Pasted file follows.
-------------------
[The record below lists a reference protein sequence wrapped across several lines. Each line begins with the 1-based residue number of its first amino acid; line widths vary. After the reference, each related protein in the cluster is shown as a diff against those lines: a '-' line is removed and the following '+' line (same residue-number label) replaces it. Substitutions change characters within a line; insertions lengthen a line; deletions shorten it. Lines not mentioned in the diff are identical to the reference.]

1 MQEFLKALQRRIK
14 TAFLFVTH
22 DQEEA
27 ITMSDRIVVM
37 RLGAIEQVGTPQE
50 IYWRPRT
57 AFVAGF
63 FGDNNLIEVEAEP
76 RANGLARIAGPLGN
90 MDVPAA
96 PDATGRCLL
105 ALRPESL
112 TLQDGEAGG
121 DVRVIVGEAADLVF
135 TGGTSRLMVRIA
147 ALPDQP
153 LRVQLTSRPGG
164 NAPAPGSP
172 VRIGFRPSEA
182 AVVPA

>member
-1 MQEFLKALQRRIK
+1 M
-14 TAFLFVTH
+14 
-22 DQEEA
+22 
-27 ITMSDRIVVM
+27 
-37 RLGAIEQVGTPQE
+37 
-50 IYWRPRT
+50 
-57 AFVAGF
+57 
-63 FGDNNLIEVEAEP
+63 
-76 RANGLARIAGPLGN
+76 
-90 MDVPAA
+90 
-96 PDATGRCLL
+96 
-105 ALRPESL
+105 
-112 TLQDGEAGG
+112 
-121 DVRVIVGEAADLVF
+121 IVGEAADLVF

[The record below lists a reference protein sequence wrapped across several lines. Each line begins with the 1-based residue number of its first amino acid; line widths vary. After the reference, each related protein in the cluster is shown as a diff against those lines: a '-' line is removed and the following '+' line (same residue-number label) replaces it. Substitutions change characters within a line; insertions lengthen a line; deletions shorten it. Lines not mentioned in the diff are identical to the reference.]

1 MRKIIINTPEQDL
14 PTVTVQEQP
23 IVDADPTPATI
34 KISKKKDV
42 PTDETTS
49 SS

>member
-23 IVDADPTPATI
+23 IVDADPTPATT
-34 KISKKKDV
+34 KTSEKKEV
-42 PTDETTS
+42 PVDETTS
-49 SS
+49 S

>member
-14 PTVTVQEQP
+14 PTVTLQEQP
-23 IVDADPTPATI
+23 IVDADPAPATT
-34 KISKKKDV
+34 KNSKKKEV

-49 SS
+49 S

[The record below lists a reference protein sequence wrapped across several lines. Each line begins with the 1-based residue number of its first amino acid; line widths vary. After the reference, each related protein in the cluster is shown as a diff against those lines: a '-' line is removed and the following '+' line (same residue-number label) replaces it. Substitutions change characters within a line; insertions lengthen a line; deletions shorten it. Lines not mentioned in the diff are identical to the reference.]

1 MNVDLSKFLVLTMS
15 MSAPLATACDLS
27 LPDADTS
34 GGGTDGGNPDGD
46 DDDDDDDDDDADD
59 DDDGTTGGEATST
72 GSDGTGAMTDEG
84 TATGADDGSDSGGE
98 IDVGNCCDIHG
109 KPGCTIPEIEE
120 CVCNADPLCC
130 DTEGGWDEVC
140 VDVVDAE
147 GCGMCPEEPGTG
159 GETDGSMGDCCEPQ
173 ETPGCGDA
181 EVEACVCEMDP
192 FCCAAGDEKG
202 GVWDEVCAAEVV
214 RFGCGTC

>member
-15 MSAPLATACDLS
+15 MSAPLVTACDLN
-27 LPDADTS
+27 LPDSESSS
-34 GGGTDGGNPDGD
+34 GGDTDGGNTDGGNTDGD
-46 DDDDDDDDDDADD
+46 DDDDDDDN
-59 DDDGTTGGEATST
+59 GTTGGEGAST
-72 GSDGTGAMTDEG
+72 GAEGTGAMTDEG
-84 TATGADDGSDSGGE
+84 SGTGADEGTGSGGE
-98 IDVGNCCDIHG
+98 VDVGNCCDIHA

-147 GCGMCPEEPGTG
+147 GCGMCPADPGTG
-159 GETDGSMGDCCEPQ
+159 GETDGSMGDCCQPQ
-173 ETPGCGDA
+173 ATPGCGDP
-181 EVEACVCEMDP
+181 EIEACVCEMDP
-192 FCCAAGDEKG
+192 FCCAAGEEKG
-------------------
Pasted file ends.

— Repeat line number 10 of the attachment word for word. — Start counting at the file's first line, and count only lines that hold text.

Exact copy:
76 RANGLARIAGPLGN